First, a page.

Its formal name is the Central Leading Group for Overall Reform. On Jan. 22 in Beijing, its almost two dozen members, chaired by President Xi Jinping, convened for the first time. Because it is the newest of the Chinese Communist Party’s secretive lingdao xiaozu, or “leading small groups,” it’s unlikely that outsiders will ever know its operations in great detail. But following its first meeting, a rough picture has emerged.
First, and most obviously, is the critical role the small group is supposed to play in the leadership’s sweeping economic reform plan, announced at a key party meeting last fall. “The leading group gathering is the latest development of a reform blueprint put forward at the Third Plenary Session of the 18th Central Committee of the Communist Party of China in November,” said the official China Daily on Jan. 23.
Putting President and Party Secretary Xi Jinping in charge shows the importance the leadership has placed on the group’s role driving tough reforms, including integrating tens of millions of farmers into the cities, weaning local governments off their excessive reliance on debt and land sales, and allowing market-driven private enterprises a larger role in the economy. “Officials of the government should speed up their [reform] work and at the same time move forward with steady steps,” said Xi, while presiding over the meeting.
Like Xi, the three deputy chiefs of the group are all members of China’s elite seven-member decision-making body, the Standing Committee of the Politburo. They include Premier Li Keqiang and Vice Premier Zhang Gaoli, both in charge of economic matters, and Liu Yunshan, who is responsible for ideology and propaganda.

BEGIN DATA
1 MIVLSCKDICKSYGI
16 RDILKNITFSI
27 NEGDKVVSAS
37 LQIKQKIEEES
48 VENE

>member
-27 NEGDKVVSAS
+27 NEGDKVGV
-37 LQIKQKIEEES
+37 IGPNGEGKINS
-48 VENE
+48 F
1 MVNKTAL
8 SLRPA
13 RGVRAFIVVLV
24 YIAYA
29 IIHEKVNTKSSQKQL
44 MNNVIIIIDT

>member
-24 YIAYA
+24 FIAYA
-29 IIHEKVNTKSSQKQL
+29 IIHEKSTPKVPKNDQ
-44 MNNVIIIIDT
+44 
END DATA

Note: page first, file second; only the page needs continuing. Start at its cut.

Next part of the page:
Having four of China’s seven most powerful party leaders inside the reform body is expected to help as it inevitably faces down state enterprises, princelings, and other powerful vested interests that may put up obstacles to economic changes. “As the reform continues to advance, interests of some groups will be further compromised,” warned Xi, while also calling for the setting of a timetable to “realize the reform targets,” reported the Global Times on Jan. 23.
While praising the overall performance of central and local authorities in cutting red tape and fighting corruption in the past few months, Xi “lamented that some government officials could not understand the importance of deepening reform and did not strive to improve their work,” reported the China Daily.
According to state media reports, the new group will have six separate departments, giving it responsibilities that appear to extend far beyond the economy. They include divisions for “Party construction” and “discipline and supervision”—both likely related to Xi’s efforts to rectify officials’ conduct and clean up rampant graft. Another is called “democracy and justice” (it’s not clear what policies it may push, but they probably won’t include direct elections) and sections on culture and on society.
Finally, one department will be called “economy and ecology.” Grouping those two topics together probably reflects the leadership’s awareness that more than three decades of runaway growth have created serious environmental problems and that future economic development must be more balanced.